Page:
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What is more core to human nature than wanting a better life? This deep-rooted motivation felt across generations has allowed average Americans to live much, much easier lives than pretty much all our ancestors. With exceptions, this is the case much the world over.

Much of that progress has been propelled by a growing understanding of how nature operates. Even our smartest know far from it all, but most of us understand progress has been pushing Nature's limits since the Industrial Revolution.

Earth Overshoot Day calculates the rate of human consumption against the capacity of ecosystems to regenerate. As a species, we consume almost double what this planet can provide.

360 Living

360 Living offers a path to much more balanced consumption. Following the principles of a circular economy, we retain the benefits of generations of progress without causing life-threatening stress to the resources we depend on.

IKEA is taking a leading role in clearing this path. Inspired by the United Nations Sustainable Development Goals, the company updated its People and Planet Positive Strategy and set similar goals for itself to reach by 2030:

  • Use only renewable and recycled materials.

  • Create circular capabilities in its all products.

  • Allow up to 3 billion people to refurbish, maintain, repair, and resell their products.

To reach these goals, IKEA is transforming itself into a circular business.

And it’s not just green-washing. IKEA released a 2021 Sustainability Report that demonstrates its commitment by showing progress in many areas that define a 360 Living company:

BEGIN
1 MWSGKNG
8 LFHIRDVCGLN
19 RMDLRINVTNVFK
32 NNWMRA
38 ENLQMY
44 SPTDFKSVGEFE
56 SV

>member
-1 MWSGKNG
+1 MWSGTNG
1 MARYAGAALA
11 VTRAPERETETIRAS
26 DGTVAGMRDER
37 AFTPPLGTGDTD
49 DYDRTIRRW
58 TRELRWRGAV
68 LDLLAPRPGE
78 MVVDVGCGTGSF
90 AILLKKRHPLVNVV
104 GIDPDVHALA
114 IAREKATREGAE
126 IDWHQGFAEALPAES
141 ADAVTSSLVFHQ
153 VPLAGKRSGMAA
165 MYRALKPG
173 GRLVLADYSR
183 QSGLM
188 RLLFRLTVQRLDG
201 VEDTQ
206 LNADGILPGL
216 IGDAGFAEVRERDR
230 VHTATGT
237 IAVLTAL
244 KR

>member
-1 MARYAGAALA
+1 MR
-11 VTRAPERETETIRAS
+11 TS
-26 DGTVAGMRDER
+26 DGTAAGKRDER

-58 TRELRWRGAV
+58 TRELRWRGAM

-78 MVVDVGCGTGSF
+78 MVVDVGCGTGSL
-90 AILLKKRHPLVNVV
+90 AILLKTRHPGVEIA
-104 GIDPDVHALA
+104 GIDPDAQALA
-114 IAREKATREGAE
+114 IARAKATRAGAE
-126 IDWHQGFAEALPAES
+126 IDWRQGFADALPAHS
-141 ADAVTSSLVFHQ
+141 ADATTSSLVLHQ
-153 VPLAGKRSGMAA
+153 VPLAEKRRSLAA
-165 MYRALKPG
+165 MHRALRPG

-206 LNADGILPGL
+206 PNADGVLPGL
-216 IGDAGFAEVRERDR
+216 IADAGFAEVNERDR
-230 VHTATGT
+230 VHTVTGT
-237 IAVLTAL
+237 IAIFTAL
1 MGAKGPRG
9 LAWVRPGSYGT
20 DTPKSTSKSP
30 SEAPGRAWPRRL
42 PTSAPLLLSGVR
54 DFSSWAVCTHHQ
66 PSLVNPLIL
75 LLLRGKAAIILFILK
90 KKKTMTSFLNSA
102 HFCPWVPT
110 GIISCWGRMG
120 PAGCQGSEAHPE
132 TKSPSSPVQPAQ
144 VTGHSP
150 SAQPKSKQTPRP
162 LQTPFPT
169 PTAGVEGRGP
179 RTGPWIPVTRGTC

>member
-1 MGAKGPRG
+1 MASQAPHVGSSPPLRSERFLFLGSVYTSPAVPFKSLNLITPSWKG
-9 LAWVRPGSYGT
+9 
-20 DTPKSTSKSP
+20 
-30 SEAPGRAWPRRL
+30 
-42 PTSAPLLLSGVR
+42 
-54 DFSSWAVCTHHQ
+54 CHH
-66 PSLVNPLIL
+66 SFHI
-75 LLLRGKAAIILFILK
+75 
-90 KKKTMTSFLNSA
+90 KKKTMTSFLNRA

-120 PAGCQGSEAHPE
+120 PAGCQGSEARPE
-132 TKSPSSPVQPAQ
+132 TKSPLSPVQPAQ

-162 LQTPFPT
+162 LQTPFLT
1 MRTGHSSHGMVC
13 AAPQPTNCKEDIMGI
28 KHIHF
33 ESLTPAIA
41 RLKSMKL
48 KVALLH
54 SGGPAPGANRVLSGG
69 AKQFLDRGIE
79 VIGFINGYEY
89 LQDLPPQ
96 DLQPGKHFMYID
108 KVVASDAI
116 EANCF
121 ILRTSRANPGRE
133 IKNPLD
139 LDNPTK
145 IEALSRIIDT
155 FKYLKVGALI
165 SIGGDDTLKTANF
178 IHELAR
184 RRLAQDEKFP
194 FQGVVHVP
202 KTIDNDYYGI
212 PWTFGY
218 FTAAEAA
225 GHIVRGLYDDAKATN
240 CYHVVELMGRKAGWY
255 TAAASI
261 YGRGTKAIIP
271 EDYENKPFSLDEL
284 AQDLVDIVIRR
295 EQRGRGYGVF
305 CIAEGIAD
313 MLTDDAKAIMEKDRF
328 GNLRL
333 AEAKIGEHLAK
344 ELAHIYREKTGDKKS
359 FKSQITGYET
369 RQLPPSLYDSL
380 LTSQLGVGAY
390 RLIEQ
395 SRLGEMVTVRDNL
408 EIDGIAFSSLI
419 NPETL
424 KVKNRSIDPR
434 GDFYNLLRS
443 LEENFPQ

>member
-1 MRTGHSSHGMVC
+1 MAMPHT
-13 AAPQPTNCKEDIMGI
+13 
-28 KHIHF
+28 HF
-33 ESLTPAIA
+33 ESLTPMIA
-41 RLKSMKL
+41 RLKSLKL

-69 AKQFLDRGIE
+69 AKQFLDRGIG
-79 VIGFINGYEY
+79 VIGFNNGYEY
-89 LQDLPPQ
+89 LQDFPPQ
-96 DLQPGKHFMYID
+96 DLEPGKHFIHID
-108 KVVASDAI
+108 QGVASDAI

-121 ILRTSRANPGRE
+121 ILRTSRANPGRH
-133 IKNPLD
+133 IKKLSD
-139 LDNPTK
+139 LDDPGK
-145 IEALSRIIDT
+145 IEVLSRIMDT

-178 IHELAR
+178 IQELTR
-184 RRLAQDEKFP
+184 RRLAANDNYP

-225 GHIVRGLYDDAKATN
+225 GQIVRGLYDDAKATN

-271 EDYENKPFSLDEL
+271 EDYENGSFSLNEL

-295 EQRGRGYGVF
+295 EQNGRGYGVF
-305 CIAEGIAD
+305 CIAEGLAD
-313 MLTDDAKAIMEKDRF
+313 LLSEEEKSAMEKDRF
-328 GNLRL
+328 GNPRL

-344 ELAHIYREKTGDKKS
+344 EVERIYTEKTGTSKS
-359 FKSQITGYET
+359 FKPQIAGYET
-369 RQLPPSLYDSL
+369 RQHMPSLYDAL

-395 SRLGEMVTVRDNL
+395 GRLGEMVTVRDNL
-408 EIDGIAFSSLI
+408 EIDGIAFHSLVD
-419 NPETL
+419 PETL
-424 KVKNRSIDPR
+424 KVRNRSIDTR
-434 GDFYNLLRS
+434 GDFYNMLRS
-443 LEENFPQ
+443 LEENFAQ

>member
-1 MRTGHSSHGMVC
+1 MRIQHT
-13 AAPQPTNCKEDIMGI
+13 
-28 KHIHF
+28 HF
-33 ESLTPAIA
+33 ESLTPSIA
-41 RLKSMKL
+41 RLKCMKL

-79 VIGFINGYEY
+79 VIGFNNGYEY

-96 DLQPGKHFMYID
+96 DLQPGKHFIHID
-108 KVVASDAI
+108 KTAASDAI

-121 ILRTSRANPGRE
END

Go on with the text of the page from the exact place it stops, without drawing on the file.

• Cyclicity- IKEA's products are becoming easier to assemble and disassemble, with disassembly instructions available for a growing list of products.

  • Durability - Free spare parts for repairs and refurbishment.

  • Waste Diversion - A zero-waste-to-landfill policy.

  • Life Cycle Management - IKEA uses 60% renewable materials and 10% recycled materials. It is reducing its use of virgin materials every year, with the goal to use 100% renewable and recycled materials by 2030.

  • Less Packaging - IKEA used mostly cardboard in its packaging because it is already a globally recycled resource with the necessary infrastructure in place. It wants to do better, so the company reached out to startups to bring solutions to the table via the Packaging Innovation Acceleration Program.

  • Re-Use Platforms - IKEA is piloting a second-hand, brick-and-mortar store and transforming its “As-Is” store departments into circular hubs.

Here's how you can play a role in IKEA’s circular efforts…

Spare Parts

By making it cheaper to repair and refurbish its products, IKEA hopes to keep them out of landfills. The company is offering free spare parts to customers in an effort to prolong the life span of its products. Customers can order small a part (washers, dowels, brackets, etc.) online with the part number. Part numbers can be found by navigating to the product on IKEA's website and reviewing the assembly documentation.

Buy-Back and Resell

Another way IKEA is prolonging the life of its products is through its Buy-Back and Resell program. IKEA is accepting products its customers no longer want in exchange for store credit. The company either resells the products in their As-Is departments or disposes of them based on their zero-waste-to-landfill policy.

Customers can participate in the Buy-Back and Resell program by first submitting an online form to get a quote for the product's buy-back value. If the quote is acceptable, customers then bring the product to a store where it is physically assessed and store credit is provided.

IKEA is leading the way in the global transition into a circular economy. They have seen its benefits from a business perspective and an environmental perspective. By following through on its circular transition strategy, the company’s CO2 footprint went down 5.8 % in 2021 and its sales went up 5.8%. Proof that 360 Living is a path to grow upon the progress we’ve inherited.


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